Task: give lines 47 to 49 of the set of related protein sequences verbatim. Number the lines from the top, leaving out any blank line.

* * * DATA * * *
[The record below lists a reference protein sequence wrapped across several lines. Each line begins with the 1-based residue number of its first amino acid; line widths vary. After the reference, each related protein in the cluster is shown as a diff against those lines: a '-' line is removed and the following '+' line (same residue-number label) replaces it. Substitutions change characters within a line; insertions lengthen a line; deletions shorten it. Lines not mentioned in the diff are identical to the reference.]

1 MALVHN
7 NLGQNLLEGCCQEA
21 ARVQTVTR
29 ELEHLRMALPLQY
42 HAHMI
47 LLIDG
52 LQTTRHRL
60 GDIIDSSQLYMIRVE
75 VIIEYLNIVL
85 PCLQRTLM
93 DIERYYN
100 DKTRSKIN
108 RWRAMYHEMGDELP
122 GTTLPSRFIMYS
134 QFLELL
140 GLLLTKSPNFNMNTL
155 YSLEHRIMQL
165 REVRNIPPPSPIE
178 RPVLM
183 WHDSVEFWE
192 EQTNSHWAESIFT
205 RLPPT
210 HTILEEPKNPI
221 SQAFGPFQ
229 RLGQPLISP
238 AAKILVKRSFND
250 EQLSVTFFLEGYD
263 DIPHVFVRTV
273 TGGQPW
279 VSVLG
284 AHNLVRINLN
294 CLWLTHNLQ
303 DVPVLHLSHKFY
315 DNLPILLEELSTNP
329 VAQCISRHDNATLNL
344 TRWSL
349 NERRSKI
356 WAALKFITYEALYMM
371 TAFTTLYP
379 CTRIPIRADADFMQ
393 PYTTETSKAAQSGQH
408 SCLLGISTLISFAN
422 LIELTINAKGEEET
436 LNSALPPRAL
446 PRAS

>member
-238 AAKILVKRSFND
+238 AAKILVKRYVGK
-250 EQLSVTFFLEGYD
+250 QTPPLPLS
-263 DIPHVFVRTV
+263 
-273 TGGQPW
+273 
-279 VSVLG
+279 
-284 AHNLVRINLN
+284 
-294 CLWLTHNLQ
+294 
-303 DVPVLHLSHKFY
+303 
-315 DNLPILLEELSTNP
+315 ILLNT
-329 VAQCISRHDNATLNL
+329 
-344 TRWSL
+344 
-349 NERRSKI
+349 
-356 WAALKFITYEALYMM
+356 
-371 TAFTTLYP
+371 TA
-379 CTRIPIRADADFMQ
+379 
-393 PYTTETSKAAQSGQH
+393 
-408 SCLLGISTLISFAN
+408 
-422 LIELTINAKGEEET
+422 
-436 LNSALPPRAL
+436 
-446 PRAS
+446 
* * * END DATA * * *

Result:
>member
-238 AAKILVKRSFND
+238 AAKILVKRYVGK